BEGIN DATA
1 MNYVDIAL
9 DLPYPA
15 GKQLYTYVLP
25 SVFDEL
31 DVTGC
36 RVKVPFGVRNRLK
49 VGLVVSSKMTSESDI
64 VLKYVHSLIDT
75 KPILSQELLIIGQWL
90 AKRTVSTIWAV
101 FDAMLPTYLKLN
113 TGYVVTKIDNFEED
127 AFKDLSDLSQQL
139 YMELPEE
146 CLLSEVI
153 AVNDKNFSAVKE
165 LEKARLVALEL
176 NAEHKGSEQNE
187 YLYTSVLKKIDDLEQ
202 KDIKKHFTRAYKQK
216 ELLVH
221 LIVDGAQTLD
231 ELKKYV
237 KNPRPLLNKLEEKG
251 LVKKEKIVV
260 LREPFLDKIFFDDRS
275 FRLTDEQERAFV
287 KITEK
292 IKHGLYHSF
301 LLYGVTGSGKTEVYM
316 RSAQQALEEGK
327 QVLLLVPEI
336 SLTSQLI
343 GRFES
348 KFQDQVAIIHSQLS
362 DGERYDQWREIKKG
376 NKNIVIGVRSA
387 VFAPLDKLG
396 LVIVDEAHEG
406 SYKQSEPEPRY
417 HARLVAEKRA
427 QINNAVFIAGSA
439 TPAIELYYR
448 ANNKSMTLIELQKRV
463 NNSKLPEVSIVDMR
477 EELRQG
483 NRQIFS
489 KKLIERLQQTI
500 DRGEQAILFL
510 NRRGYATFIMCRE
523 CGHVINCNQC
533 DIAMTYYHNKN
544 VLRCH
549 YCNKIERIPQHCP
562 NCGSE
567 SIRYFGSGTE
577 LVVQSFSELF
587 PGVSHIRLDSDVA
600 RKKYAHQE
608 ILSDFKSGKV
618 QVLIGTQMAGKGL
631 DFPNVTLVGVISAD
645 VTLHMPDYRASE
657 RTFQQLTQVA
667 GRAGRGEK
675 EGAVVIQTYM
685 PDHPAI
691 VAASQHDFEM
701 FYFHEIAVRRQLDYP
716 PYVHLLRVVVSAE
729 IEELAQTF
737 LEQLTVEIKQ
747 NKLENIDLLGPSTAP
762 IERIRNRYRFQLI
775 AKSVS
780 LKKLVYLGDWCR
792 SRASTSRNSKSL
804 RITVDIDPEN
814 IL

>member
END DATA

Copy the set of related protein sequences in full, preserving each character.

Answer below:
1 MNYVDIAL
9 DLPYPA
15 GKQLYTYVLP
25 SVFDEL
31 DVTGC
36 RVKVPFGVRNRLK
49 VGLVVSSKMTSESDI
64 VLKYVHSLIDT
75 KPILSQELLIIGQWL
90 AKRTVSTIWAV
101 FDAMLPTYLKLN
113 TGYVVTKIDNFEED
127 AFKDLSDLSQQL
139 YMELPEE
146 CLLSEVI
153 AVNDKNFSAVKE
165 LEKARLVALEL
176 NAEHKGSEQNE
187 YLYTSVLKKIDDLEQ
202 KDIKKHFTRAYKQK
216 ELLVH
221 LIVDGAQTLD
231 ELKKYV
237 KNPRPLLNKLEEKG
251 LVKKEKIVV
260 LREPFLDKIFFDDRS
275 FRLTDEQERAFV
287 KITEK
292 IKHGLYHSF
301 LLYGVTGSGKTEVYM
316 RSAQQALEEGK
327 QVLLLVPEI
336 SLTSQLI
343 GRFES
348 KFQDQVAIIHSQLS
362 DGERYDQWREIKKG
376 NKNIVIGVRSA
387 VFAPLDKLG
396 LVIVDEAHEG
406 SYKQSEPEPRY
417 HARLVAEKRA
427 QINNAVFIAGSA
439 TPAIELYYR
448 ANNKSMTLIELQKRV
463 NNSKLPEVSIVDMR
477 EELRQG
483 NRQIFS
489 KKLIERLQQTI
500 DRGEQAILFL
510 NRRGYATFIMCRE
523 CGHVINCNQC
533 DIAMTYYHNKN
544 VLRCH
549 YCNKIERIPQHCP
562 NCGSE
567 SIRYFGSGTE
577 LVVQSFSELF
587 PGVSHIRLDSDVA
600 RKKYAHQE
608 ILSDFKSGKV
618 QVLIGTQMAGKGL
631 DFPNVTLVGVISAD
645 VTLHMPDYRASE
657 RTFQQLTQVA
667 GRAGRGEK
675 EGAVVIQTYM
685 PDHPAI
691 VAASQHDFEM
701 FYFHEIAVRRQLDYP
716 PYVHLLRVVVSAE
729 IEELAQTF
737 LEQLTVEIKQ
747 NKLENIDLLGPSTAP
762 IERIRNRYRFQLI
775 AKSVS
780 LKKLVYLGDWCR
792 SRASTSRNSKSL
804 RITVDIDPEN
814 IL

>member